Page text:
New Castle News
NEW CASTLE —
A county authority will vote publicly on an underwriter for a revenue bond issue for a proposed racetrack.
The Lawrence County Industrial Development Authority will meet at 10 a.m. April 24 at the Lawrence County Economic Development Corp. office to act on the county commissioners’ recommendation of Citigroup Global Markets Inc. as the lending institution for a revenue bond.
Commissioner chairman Dan Vogler explained Tuesday the county has contracted with Cohen and Grigsby, a Pittsburgh law firm, to help put together the issuance of a $50 million bond transaction that would help fund the racetrack/casino venture being considered for Mahoning Township.
The bond issue would be paid off with anticipated revenue from the county’s share of the proceeds from casino revenues, Vogler explained.
“We’re setting the stage, if you will, for our share of the financing,” Vogler said at the commissioners meeting. “Nothing will go beyond this until Endeka pulls together everything that they need to do.”
Endeka Entertainment, the Philadelphia-based company proposing to build the track and casino, has a May 31 deadline to satisfy all its requirements with the state harness racing commission to retain its harness racing license. Those requirements include assurance its funding mechanisms are in place.
The company plans to spend between $225 million and $250 million on the project, a company partner said last month. Penn National Gaming would manage the operation.
The commissioners Tuesday voted to recommend to the LCIDA that Citigroup Global Markets Inc. be the institution to underwrite the county’s share of the funds.
The LCIDA members are Robert Powell, John DiMuccio, Robert Foht, Nancy Bonk and Richard Russo.
The commissioners emphasized that no tax money will be involved, nor will the county have any liability.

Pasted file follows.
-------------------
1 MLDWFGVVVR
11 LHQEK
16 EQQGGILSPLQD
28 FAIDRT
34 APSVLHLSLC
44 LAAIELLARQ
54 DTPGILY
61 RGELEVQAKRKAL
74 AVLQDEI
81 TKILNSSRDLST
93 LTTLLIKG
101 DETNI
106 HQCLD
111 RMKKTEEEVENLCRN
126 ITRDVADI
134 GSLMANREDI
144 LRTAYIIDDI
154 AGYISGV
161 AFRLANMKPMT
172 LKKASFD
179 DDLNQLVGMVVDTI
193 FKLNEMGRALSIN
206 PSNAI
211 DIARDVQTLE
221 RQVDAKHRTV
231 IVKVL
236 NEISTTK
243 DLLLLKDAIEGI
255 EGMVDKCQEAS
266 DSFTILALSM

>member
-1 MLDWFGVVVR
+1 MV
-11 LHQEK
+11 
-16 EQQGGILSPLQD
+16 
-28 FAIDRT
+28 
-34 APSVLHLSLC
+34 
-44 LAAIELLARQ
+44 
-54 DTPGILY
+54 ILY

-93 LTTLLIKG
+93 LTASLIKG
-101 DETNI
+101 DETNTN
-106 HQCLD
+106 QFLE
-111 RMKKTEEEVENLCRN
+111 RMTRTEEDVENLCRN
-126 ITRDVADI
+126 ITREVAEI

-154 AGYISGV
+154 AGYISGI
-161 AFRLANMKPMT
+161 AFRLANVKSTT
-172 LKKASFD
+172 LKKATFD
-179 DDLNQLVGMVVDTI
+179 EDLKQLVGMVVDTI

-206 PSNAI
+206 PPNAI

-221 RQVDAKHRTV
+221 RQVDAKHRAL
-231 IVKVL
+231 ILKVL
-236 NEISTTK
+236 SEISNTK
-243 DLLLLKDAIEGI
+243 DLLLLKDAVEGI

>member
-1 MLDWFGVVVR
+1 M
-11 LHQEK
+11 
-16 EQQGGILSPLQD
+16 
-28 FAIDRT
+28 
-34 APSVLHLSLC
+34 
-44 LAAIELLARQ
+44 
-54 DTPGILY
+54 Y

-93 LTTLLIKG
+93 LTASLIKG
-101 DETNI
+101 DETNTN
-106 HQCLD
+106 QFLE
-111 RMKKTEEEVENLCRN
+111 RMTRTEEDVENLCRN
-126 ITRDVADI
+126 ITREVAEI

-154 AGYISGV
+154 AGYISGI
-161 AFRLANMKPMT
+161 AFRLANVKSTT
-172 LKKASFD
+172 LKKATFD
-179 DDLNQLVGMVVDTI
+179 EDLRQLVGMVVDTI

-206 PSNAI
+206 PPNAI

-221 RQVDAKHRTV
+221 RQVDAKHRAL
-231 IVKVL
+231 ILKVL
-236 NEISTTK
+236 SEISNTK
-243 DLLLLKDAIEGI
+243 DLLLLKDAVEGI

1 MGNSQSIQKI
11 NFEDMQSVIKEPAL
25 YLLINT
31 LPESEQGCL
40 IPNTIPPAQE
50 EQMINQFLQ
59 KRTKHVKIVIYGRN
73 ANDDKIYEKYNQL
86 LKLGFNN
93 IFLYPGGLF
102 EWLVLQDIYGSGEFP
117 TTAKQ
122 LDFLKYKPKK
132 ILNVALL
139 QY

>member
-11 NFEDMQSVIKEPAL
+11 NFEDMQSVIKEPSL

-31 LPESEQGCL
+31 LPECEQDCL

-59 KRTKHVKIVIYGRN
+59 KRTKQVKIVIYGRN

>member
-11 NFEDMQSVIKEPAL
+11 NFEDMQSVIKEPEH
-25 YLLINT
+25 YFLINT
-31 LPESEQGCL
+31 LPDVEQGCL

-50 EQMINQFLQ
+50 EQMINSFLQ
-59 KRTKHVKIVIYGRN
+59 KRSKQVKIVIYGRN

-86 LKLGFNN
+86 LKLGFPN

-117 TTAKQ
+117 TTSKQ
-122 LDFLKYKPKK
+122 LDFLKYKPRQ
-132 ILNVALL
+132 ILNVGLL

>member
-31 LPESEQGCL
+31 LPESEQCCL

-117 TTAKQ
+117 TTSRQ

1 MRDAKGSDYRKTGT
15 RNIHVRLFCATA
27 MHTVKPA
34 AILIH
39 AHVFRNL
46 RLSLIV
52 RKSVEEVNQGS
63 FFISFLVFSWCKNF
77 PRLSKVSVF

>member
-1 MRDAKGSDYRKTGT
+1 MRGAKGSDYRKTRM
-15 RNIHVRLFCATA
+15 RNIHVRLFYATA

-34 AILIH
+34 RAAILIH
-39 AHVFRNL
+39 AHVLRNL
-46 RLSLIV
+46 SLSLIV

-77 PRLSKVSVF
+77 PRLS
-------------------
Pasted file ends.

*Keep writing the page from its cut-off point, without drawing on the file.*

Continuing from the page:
Vogler explained the loan will be repaid solely using a portion of the county’s share of its proceeds from the casino revenue.
The commissioners have pledged up to 50 percent of the county’s share of gross table game revenues and part of the slot machine and gaming proceeds to back the bonds.
“This has never been done before,” county administrator James Gagliano said Tuesday afternoon. “Whoever buys those notes is banking on the fact that the casino will be making money.”
Because the bond issue will be based strictly on anticipated revenues, whoever buys the notes is taking the gamble, he said.
“The commissioners were absolutely adamant that there will be no county liability in this, and we’ve been assured all along in the process there will be none, and that’s written into the agreement.”
Lawrence County Controller David Gettings explained that revenue bonds differ from general obligation bonds in that they depend upon on future revenue.
“These are not guaranteed,” he said.
Gagliano emphasized the county’s role is none other than pledging part of its casino revenues of $50 million to go back into the development.
“Our involvement is completed as of today with the passage of the resolution, agreeing Citigroup is the entity that should put this together,” Gagliano said. “If LCIDA agrees, then at some point, when we’re going to have a casino, Citigroup will put (the bond issue) together, then get it out on the market.”
Gagliano explained its payback term and interest rates have not yet been determined. Those will be determined when the track owners are ready for the funds, after they have put up their own money.
Gettings added, “This is going to be the last money going in, not the first money.”